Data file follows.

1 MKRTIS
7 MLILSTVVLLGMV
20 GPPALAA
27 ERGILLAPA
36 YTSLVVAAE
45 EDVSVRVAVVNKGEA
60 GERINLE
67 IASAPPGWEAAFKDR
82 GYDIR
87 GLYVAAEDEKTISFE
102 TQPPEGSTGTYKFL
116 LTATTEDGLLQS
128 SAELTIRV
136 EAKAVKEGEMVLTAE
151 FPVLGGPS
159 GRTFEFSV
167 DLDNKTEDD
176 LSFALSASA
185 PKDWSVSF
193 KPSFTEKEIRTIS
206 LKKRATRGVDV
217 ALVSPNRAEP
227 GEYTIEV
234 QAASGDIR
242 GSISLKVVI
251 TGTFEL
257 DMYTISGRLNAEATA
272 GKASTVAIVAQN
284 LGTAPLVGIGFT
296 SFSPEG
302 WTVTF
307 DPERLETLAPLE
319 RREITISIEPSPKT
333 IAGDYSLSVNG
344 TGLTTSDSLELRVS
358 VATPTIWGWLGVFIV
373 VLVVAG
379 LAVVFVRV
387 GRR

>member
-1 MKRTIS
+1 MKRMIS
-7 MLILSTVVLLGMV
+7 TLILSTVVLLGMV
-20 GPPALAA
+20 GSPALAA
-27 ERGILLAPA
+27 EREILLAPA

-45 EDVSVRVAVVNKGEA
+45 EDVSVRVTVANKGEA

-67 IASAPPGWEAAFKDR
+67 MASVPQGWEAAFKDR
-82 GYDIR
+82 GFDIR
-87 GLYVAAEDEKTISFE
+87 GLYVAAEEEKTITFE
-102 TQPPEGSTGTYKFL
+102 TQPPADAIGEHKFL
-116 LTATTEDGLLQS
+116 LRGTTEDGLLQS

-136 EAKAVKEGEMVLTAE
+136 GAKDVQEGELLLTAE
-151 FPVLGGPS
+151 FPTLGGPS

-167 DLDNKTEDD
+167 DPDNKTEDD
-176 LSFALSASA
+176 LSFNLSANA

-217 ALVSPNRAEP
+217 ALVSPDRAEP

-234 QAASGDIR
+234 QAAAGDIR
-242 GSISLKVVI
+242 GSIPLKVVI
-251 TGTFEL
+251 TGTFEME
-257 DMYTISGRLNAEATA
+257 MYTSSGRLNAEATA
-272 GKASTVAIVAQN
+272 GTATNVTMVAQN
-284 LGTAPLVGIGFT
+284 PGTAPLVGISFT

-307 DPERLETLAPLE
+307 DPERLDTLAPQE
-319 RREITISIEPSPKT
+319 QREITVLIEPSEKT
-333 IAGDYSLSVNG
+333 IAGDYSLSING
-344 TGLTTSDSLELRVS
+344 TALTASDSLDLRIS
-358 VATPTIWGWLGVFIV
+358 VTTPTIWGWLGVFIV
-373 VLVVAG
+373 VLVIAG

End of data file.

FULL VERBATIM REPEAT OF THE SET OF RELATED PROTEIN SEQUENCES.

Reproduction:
1 MKRTIS
7 MLILSTVVLLGMV
20 GPPALAA
27 ERGILLAPA
36 YTSLVVAAE
45 EDVSVRVAVVNKGEA
60 GERINLE
67 IASAPPGWEAAFKDR
82 GYDIR
87 GLYVAAEDEKTISFE
102 TQPPEGSTGTYKFL
116 LTATTEDGLLQS
128 SAELTIRV
136 EAKAVKEGEMVLTAE
151 FPVLGGPS
159 GRTFEFSV
167 DLDNKTEDD
176 LSFALSASA
185 PKDWSVSF
193 KPSFTEKEIRTIS
206 LKKRATRGVDV
217 ALVSPNRAEP
227 GEYTIEV
234 QAASGDIR
242 GSISLKVVI
251 TGTFEL
257 DMYTISGRLNAEATA
272 GKASTVAIVAQN
284 LGTAPLVGIGFT
296 SFSPEG
302 WTVTF
307 DPERLETLAPLE
319 RREITISIEPSPKT
333 IAGDYSLSVNG
344 TGLTTSDSLELRVS
358 VATPTIWGWLGVFIV
373 VLVVAG
379 LAVVFVRV
387 GRR

>member
-1 MKRTIS
+1 MKRMIS
-7 MLILSTVVLLGMV
+7 TLILSTVVLLGMV
-20 GPPALAA
+20 GSPALAA
-27 ERGILLAPA
+27 EREILLAPA

-45 EDVSVRVAVVNKGEA
+45 EDVSVRVTVANKGEA

-67 IASAPPGWEAAFKDR
+67 MASVPQGWEAAFKDR
-82 GYDIR
+82 GFDIR
-87 GLYVAAEDEKTISFE
+87 GLYVAAEEEKTITFE
-102 TQPPEGSTGTYKFL
+102 TQPPADAIGEHKFL
-116 LTATTEDGLLQS
+116 LRGTTEDGLLQS

-136 EAKAVKEGEMVLTAE
+136 GAKDVQEGELLLTAE
-151 FPVLGGPS
+151 FPTLGGPS

-167 DLDNKTEDD
+167 DPDNKTEDD
-176 LSFALSASA
+176 LSFNLSANA

-217 ALVSPNRAEP
+217 ALVSPDRAEP

-234 QAASGDIR
+234 QAAAGDIR
-242 GSISLKVVI
+242 GSIPLKVVI
-251 TGTFEL
+251 TGTFEME
-257 DMYTISGRLNAEATA
+257 MYTSSGRLNAEATA
-272 GKASTVAIVAQN
+272 GTATNVTMVAQN
-284 LGTAPLVGIGFT
+284 PGTAPLVGISFT

-307 DPERLETLAPLE
+307 DPERLDTLAPQE
-319 RREITISIEPSPKT
+319 QREITVLIEPSEKT
-333 IAGDYSLSVNG
+333 IAGDYSLSING
-344 TGLTTSDSLELRVS
+344 TALTASDSLDLRIS
-358 VATPTIWGWLGVFIV
+358 VTTPTIWGWLGVFIV
-373 VLVVAG
+373 VLVIAG